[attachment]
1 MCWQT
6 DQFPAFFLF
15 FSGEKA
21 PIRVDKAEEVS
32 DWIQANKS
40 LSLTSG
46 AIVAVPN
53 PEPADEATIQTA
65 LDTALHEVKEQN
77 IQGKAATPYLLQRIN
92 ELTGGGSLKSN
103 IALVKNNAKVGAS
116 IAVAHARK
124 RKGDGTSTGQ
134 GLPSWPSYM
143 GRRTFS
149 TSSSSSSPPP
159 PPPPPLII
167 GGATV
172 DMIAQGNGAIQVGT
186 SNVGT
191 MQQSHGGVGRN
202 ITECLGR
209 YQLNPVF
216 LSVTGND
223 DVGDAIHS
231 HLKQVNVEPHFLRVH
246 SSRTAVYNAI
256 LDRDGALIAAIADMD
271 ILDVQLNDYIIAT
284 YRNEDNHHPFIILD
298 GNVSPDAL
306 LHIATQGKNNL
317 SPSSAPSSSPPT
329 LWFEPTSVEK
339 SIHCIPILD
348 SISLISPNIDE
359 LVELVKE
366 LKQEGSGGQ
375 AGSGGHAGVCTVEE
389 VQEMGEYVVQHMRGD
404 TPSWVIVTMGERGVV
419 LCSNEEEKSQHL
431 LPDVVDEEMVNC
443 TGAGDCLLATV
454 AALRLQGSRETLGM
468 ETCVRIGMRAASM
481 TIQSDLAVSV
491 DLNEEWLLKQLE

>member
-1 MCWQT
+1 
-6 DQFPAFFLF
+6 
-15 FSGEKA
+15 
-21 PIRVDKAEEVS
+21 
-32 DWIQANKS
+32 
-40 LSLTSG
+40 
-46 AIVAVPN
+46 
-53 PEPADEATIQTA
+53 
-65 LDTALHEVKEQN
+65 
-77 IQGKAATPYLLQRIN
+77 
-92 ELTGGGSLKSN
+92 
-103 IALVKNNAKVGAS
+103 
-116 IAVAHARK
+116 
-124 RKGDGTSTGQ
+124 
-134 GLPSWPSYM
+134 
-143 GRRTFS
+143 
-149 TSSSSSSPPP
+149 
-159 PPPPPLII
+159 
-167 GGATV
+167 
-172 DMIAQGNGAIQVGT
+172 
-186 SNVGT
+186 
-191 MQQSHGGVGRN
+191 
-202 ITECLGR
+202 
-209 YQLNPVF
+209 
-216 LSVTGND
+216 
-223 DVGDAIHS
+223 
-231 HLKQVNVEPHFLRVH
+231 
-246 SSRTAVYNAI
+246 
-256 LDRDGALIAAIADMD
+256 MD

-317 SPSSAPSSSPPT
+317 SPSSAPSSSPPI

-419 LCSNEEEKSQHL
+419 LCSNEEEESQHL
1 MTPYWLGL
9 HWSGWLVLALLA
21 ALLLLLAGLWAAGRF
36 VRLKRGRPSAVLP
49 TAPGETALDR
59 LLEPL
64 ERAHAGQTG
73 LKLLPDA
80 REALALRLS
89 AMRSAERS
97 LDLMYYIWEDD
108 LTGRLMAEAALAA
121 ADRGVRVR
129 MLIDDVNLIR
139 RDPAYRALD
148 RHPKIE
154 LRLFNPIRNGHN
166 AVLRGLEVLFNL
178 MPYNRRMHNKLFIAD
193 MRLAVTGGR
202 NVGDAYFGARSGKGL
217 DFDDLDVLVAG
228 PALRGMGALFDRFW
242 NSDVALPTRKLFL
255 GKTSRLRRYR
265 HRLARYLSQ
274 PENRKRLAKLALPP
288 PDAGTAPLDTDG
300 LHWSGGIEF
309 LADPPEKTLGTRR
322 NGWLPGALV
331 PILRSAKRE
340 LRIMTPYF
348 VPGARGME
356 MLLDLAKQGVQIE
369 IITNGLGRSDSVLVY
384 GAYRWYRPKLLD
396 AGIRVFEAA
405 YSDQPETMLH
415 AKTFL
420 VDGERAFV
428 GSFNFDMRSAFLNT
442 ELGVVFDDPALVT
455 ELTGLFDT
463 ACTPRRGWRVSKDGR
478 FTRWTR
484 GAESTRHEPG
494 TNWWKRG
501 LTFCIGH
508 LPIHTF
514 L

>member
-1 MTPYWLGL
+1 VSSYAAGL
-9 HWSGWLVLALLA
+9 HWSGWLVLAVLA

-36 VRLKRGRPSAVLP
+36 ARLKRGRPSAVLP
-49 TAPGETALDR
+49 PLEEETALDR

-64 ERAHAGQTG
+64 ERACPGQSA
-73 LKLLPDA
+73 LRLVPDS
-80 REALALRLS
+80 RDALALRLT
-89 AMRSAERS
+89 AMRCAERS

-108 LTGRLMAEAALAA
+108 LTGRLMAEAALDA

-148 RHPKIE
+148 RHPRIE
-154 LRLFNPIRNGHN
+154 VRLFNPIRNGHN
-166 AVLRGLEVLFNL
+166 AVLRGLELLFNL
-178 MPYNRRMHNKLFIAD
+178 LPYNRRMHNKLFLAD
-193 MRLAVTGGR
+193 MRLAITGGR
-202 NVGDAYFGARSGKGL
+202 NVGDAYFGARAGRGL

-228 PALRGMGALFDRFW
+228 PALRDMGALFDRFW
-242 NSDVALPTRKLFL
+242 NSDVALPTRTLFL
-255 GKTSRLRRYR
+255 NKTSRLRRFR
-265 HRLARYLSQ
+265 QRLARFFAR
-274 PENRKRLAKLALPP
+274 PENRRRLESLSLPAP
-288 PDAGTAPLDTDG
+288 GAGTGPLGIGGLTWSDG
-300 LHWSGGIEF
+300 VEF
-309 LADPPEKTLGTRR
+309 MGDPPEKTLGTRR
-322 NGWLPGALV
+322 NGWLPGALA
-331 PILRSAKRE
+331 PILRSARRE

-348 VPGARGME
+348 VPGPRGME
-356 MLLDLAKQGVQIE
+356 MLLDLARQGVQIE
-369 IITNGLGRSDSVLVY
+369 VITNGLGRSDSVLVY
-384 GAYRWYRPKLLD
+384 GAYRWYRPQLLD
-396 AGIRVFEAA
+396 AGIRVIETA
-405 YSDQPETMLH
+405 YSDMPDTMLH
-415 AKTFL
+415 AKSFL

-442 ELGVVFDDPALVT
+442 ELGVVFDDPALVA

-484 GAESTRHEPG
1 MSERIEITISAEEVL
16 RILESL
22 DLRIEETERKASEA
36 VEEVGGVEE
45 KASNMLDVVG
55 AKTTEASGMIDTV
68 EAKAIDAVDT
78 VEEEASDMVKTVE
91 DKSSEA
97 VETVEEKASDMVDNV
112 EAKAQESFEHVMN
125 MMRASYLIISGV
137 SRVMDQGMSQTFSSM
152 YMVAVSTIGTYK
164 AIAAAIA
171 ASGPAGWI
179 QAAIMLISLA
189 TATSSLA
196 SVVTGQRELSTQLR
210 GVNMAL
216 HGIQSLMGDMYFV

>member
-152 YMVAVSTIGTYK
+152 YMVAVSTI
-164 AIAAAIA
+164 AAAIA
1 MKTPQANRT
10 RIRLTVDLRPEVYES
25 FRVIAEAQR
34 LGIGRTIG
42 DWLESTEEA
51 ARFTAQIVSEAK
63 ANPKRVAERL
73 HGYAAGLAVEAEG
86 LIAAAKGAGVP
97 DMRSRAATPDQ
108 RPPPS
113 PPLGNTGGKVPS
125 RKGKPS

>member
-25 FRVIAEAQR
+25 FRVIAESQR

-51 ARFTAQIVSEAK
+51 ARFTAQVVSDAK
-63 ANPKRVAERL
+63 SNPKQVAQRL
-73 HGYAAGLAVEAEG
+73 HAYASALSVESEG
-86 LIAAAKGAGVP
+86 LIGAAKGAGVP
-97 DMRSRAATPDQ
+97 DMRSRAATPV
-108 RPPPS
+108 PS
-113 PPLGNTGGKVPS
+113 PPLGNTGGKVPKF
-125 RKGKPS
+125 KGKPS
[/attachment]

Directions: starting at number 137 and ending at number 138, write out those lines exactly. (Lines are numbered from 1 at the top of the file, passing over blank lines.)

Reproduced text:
255 GKTSRLRRYR
265 HRLARYLSQ